The sun came out to make the trees sparkle this afternoon, so I thought it would be a good time to document the State of the Sumac for January, 2011. This particular stag horn sumac has its lowest fruits 12 or 15 feet off the ground, and it's at the bottom of a snowy, icy, steep hill, so the best I can do today is this full-length portrait, complete with plenty of snow-coated red fruit clusters.
Like Sherry's dad, folks around here call this small tree/large shrub "shoe-make." They regard "sumac" as an affectation. It really isn't a case of me "getting above my raisin'" though, because my raising on the prairie didn't include this peculiar tree. I only know its name from field guides and botany classes.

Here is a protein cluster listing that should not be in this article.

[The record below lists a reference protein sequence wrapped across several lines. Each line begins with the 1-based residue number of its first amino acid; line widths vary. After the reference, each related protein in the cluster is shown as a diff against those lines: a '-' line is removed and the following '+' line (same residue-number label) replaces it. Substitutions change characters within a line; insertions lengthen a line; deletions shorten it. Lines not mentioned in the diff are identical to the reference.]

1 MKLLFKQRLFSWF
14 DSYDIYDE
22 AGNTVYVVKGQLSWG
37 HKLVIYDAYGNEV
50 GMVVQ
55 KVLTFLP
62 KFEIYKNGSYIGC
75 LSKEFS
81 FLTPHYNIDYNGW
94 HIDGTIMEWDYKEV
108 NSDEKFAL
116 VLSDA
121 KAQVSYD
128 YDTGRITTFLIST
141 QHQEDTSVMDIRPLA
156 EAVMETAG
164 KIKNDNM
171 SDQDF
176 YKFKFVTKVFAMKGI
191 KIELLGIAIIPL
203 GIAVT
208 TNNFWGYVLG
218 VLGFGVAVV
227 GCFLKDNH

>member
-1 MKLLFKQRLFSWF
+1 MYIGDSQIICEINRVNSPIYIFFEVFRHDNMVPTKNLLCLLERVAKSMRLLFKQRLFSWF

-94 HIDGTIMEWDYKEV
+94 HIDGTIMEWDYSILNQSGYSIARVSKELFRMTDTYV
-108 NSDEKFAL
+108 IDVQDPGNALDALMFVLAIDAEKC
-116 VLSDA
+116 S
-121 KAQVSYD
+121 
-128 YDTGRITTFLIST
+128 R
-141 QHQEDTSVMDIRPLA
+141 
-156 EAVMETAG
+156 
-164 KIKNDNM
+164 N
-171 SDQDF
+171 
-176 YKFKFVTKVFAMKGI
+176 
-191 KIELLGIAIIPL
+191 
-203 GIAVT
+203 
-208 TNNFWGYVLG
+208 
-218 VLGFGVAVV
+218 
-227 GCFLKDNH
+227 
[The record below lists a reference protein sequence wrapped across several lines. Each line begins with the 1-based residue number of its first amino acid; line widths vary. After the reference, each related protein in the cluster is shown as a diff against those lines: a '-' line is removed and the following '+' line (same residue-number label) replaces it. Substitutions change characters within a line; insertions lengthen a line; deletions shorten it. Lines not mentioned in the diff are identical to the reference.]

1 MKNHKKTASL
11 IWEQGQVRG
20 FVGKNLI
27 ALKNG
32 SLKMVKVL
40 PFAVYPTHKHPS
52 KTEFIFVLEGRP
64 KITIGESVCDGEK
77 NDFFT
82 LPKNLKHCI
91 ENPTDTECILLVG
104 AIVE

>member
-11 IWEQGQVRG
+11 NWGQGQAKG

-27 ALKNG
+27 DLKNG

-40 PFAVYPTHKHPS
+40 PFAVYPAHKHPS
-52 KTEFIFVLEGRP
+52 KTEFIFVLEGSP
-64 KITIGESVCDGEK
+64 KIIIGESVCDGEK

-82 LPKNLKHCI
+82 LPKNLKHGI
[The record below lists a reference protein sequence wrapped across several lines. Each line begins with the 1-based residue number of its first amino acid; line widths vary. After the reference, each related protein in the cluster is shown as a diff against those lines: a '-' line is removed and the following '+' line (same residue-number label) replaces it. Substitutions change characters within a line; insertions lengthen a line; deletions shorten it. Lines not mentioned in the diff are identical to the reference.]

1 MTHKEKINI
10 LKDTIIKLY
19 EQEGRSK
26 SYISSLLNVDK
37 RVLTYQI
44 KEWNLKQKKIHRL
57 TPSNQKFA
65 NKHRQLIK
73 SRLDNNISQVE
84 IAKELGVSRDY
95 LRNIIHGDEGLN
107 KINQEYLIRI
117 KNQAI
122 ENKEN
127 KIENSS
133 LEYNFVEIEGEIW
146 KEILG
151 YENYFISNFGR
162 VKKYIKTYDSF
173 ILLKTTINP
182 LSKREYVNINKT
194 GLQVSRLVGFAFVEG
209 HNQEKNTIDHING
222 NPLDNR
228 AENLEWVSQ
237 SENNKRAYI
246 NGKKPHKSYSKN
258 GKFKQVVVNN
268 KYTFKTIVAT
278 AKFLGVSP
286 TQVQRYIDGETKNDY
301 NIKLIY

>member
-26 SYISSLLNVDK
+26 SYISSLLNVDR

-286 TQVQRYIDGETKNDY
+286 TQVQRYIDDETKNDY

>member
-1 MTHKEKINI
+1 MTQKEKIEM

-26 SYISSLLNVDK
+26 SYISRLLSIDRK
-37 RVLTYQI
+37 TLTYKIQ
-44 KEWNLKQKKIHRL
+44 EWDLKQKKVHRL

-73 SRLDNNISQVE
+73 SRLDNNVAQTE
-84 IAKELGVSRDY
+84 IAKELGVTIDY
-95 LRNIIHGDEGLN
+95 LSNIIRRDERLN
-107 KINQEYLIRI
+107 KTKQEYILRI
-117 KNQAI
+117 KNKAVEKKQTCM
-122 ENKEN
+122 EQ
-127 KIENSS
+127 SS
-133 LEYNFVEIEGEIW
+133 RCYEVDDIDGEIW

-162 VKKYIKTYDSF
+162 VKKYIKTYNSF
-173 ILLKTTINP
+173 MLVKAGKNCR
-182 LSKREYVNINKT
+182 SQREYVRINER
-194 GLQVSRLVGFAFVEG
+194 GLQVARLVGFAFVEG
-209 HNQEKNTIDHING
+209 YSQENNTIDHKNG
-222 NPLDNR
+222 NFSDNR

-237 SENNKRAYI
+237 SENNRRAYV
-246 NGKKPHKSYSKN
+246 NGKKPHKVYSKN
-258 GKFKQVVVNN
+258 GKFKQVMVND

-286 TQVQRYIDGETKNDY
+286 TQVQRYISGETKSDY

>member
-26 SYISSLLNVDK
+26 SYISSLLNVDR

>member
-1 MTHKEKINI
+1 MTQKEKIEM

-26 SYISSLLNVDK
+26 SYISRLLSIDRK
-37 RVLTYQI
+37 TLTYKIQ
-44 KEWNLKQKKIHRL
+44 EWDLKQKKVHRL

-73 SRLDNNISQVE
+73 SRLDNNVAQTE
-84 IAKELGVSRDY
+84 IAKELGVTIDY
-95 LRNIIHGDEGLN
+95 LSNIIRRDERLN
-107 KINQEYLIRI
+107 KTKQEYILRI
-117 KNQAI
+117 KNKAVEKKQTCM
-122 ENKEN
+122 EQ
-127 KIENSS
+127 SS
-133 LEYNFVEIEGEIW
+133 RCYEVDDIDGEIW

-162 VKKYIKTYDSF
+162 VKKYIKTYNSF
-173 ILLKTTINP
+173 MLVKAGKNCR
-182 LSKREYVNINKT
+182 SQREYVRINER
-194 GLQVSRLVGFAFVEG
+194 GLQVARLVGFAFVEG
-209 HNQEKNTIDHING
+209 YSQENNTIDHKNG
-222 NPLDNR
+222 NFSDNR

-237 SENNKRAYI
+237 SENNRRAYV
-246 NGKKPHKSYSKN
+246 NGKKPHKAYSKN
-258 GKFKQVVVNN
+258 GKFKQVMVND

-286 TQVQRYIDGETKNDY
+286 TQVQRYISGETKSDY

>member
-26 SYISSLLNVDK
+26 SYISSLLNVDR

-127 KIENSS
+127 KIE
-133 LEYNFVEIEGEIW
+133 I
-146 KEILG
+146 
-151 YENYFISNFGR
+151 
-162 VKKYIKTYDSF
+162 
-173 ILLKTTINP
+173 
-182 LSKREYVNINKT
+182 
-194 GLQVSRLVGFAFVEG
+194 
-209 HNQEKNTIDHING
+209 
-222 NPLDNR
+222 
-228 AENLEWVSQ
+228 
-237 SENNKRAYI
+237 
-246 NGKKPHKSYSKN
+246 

This smaller, distressed sumac has been growing by an abandoned gate for many years, but it hasn't gotten more than 15 feet high. It has some lovely lichens, and I can get a bit closer to those peculiar clusters of fuzzy red sumac fruits.
Here you can see that the birds have been working on the dried fruits. One of the clusters is picked nearly clean.